If there were three cell phone companies in your area, all with similarly-priced contracts and phones,
and the company that you chose ended up having the worst coverage area and customer service, would you
renew your contract with them after two years, or would you switch to one of the other companies?|
If you were like most consumers, you'd note which of the other two companies your friends recommended,
and switch to that company. After all, that's what savvy consumers do in situations of poor service.
Interestingly, one of the most common questions I'm asked by mobility consumers and providers alike
is, Why don't some mobility consumers take a more proactive approach toward dealing with poor providers
– that is, why is it that rather than seeking out a better provider, some consumers indefinitely stick
with a poor provider, seemingly choosing to endure bad service, and forever complain about it to anyone
who will listen, instead of taking the initiative to simply find a new provider?
a question that perplexes me, too, where I have peers and consumers who have stayed with the same provider
for years while claiming poor service. If the service is truly horrible, why would a consumer stick with
a provider instead of seeking one of higher quality?
Dispelling "Captive Consumer" Myths
much like one's first cell phone contract, it's sometimes understandable when a consumer ends up with
a poor provider to begin with, as the emotions surrounding needing one's first wheelchair are complex,
and most are intimidated by the wheelchair selection process, unsure what decisions to make. In this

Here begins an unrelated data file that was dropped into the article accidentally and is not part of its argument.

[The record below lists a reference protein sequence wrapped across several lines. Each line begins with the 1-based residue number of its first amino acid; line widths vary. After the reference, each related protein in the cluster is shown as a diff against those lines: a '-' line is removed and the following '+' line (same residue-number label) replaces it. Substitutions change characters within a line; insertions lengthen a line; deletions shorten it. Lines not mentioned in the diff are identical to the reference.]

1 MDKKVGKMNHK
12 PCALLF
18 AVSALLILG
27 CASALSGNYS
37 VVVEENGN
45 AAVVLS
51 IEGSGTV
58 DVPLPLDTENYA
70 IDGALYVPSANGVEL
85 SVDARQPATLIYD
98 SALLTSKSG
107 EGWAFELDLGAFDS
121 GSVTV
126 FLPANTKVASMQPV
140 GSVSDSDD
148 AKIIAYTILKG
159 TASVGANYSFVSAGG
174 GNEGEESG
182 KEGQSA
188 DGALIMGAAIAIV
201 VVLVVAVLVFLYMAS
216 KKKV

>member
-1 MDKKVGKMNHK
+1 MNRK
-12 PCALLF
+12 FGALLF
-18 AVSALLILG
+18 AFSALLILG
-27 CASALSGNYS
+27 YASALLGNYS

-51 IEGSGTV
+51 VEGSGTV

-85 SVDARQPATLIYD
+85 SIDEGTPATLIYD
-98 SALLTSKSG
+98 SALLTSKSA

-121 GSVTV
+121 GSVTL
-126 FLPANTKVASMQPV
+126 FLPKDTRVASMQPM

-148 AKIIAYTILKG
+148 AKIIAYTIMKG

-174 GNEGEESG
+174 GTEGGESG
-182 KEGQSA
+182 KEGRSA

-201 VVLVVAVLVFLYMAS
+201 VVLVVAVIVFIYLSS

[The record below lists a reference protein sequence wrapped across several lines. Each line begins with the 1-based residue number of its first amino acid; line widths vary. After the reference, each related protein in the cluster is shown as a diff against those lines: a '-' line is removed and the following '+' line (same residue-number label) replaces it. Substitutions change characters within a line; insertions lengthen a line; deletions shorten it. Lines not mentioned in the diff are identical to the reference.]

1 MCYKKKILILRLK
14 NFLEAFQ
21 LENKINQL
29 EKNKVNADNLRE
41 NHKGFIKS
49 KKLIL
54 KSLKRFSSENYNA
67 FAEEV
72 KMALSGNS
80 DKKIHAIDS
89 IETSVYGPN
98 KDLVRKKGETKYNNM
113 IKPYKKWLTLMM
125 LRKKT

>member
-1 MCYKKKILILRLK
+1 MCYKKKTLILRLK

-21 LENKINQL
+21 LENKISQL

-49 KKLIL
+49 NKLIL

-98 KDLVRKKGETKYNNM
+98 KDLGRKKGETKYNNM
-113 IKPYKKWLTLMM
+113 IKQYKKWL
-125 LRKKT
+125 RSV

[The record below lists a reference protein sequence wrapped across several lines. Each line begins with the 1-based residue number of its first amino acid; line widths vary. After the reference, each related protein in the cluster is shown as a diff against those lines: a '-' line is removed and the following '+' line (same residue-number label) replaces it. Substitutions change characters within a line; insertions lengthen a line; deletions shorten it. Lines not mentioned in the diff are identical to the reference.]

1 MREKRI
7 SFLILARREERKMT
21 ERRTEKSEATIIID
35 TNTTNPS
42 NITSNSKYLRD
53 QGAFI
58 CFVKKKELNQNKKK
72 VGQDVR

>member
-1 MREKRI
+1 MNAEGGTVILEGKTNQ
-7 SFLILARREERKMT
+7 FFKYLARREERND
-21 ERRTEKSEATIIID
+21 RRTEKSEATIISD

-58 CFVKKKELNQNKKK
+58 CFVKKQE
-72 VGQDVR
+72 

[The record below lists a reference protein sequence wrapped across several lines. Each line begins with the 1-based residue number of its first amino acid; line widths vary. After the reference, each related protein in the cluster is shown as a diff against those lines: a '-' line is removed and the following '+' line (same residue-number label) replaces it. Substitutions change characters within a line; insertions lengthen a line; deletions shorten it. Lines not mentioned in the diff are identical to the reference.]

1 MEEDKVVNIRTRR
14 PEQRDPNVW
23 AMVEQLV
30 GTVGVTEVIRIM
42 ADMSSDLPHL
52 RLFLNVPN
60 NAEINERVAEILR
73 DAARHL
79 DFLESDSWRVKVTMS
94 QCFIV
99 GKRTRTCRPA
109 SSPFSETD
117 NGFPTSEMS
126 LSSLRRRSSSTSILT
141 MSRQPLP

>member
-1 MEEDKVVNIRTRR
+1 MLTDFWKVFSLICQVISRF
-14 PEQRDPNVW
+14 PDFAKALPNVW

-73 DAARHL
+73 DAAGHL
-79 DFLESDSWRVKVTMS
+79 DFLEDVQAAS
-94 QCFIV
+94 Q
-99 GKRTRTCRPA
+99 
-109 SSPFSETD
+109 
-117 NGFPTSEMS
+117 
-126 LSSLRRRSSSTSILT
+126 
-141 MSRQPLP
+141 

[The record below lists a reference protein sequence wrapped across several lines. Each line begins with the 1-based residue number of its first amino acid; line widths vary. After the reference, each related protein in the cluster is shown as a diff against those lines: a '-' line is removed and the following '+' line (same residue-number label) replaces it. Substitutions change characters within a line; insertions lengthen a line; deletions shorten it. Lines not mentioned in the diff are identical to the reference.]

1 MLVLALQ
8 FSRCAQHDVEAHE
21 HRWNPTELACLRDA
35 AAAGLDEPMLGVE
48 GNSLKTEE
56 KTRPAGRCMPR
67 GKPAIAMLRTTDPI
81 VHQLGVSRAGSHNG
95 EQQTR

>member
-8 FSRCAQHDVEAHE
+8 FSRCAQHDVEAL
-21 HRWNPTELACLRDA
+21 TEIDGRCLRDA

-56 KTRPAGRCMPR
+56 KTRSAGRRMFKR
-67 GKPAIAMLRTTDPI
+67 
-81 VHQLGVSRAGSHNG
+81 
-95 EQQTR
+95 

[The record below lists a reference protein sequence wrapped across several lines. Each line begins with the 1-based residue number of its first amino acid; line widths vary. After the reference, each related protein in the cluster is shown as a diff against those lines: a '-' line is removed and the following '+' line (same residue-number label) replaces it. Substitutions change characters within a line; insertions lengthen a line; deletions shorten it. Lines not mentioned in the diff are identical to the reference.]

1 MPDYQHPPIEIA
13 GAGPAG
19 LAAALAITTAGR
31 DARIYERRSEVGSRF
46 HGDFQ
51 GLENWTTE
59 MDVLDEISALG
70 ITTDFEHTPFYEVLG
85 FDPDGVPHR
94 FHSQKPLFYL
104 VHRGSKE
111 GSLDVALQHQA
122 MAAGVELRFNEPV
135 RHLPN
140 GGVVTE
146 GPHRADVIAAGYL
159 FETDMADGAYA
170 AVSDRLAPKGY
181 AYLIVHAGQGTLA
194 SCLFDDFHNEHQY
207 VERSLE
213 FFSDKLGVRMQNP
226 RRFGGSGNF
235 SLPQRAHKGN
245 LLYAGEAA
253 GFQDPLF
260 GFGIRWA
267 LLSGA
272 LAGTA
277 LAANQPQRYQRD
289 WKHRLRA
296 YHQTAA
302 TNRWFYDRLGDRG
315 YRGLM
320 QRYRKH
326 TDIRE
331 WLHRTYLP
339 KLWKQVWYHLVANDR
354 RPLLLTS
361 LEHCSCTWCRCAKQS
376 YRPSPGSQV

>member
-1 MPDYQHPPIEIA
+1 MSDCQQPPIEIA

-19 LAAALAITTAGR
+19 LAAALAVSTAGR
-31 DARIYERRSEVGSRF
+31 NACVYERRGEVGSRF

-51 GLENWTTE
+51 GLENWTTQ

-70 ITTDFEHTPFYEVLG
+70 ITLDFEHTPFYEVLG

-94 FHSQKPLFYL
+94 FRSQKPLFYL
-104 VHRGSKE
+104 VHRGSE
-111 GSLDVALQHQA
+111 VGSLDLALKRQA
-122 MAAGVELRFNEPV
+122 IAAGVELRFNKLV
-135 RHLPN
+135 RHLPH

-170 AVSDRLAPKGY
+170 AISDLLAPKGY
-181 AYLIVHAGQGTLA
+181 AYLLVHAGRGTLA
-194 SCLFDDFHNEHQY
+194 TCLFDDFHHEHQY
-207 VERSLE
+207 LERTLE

way, it's understandable that some consumers unwittingly purchase a wheelchair from a poor provider.
However, once one experiences poor service, one should logically begin seeking a new provider, if
not to service a current wheelchair, certainly to purchase the next one. And, this is where the peculiar
behavior of some consumers comes in: They purchase second and third wheelchairs through a provider that
they claim to despise, where they seem to make themselves a glutton for punishment. Sometimes I just
want to say, We've been having this same conversation for nine years about how much you despise your
provider – at what point are you going to quite assuming the role of consumer-as-victim, and find a new
When I do bring up the subject of switching providers, consumers often strive to give
reasons why they haven't sought out better service:
My insurer limits me to this provider.
insurers – albeit governmental, private, or HMO – have “preferred provider” lists, where the beneficiary
can choose from a number of providers in an area, not limited to just one. (Surely, there are exceptions,
but they are extremely rare.) Therefore, if one believes that one is limited to a single provider, one
should check with the insurer for a “preferred provider” list, as beneficiaries are virtually always
allowed a choice of local providers.
My wheelchair was purchased through my provider by Medicare,
so I have to go to that provider for the life of the wheelchair.
Beyond a “competitive bidding” area
(which are extremely rare at this writing), Medicare does not lock a beneficiary into a single provider.
One can seek out a new provider as long as the new provider is enrolled as a Medicare provider – and,
from there, it's a matter of the new provider submitting the proper paperwork to service and repair the
wheelchair. One may encounter a provider who only services the wheelchairs that he or she sells because
the original funding documentation for your chair may not be available, and it's required to be in the
possession of the new provider in order to deliver service covered by insurance. However, more and more